Delta Airlines, Inc. (“Delta”) sued a handful of defendants in Federal court last week over a pet shipment website that appears to be affiliated with the company. Delta is seeking an injunction and damages against John Doe defendants. The complaint alleges federal trademark infringement and counterfeiting, wire fraud, unfair competition, tarnishment of a famous mark under the Lanham Act, federal and state civil Racketeer Influenced and Corrupt Organizations Act (RICO) violations, deceptive trade practices, and unjust enrichment.

The defendants registered the domain “” with NameCheap, Inc. and used the company WhoisGuard, Inc. as a proxy registrant to hide their true identity. The counterfeit website displayed a Google phone number and email address, along with an additional phone number and address in Simi Valley, Nevada that do not exist. Delta alleges the defendants appropriated Delta marks in an effort to advertise fake pet shipping services on the website while pretending to be owned and operated by Delta. Specifically, the complaint claims the defendants infringed Delta’s trademarks with “counterfeit marks”, tarnished a famous mark through misappropriation of marks such as DELTA, WIDGET LOGO, and LIVERY, and engaged in unfair competition through false designations of origin and false advertising.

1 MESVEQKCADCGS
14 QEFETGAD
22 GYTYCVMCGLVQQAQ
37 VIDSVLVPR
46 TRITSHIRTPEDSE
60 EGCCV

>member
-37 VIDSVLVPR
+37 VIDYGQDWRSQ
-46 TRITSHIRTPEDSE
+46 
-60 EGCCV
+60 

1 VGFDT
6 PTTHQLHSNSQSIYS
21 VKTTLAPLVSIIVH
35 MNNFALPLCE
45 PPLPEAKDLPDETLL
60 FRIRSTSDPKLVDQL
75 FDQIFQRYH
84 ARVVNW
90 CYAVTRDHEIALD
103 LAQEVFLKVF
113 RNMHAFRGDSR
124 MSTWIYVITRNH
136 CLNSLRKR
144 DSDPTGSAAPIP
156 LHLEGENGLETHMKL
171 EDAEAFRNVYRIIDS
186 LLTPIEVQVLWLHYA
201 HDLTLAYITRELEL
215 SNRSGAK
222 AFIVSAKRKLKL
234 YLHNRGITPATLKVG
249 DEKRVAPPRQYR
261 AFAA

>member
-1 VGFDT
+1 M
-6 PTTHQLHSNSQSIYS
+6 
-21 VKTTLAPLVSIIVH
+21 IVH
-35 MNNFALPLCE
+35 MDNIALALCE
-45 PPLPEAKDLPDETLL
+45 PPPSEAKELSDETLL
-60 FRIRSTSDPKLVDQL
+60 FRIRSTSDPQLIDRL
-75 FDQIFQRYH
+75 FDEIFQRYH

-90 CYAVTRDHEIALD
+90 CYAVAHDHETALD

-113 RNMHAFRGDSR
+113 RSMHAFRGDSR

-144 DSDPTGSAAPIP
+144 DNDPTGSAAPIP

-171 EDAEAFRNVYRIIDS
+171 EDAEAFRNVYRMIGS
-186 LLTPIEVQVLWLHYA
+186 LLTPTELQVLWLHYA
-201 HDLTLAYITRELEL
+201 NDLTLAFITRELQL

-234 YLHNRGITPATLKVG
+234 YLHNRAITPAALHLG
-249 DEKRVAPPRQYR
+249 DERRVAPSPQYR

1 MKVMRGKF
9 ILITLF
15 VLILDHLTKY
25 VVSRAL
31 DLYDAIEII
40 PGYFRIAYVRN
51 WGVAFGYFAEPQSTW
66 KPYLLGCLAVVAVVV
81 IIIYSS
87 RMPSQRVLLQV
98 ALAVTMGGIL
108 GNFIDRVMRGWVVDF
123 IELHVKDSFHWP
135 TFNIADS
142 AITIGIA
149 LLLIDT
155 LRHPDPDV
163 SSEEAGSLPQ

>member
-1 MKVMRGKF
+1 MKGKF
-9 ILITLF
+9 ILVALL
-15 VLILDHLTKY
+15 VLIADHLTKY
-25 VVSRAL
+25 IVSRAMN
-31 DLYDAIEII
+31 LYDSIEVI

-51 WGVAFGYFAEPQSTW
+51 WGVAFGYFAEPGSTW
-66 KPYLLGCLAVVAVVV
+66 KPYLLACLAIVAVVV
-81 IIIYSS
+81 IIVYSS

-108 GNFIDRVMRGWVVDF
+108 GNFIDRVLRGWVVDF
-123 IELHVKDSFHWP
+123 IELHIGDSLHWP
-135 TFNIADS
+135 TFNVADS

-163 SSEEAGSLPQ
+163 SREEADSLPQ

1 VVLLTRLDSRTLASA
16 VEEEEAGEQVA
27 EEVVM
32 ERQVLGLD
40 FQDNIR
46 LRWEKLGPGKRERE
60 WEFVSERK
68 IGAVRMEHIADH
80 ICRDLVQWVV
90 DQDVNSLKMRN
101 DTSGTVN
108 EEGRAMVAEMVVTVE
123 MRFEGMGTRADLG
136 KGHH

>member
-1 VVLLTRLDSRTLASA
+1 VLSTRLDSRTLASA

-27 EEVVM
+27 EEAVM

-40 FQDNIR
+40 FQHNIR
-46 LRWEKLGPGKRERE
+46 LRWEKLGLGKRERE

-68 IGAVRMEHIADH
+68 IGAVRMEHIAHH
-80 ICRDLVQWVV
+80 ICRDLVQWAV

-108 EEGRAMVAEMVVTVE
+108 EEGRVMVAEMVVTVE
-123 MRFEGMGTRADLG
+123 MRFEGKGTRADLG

Federal and state civil RICO violations also make an appearance in the case. According to Delta, the defendants violated state and Federal racketeering laws through participation in the infringing scheme. In addition to treble damages and attorney’s fees under RICO, Delta seeks a preliminary and permanent injunction, an order to deliver all materials in possession for the purpose of destruction, special and general damages to be proved at trial (including quasi-contractual relief for an unjust enrichment claim), and punitive damages.

Takeaway: Advertisers that find themselves defending trademark infringement suits may wish to consider the civil remedy provisions in RICO statutes in the event that the infringers are engaging in criminal schemes which injure a company’s business or property—including injuries sustained as a result of trademark infringement.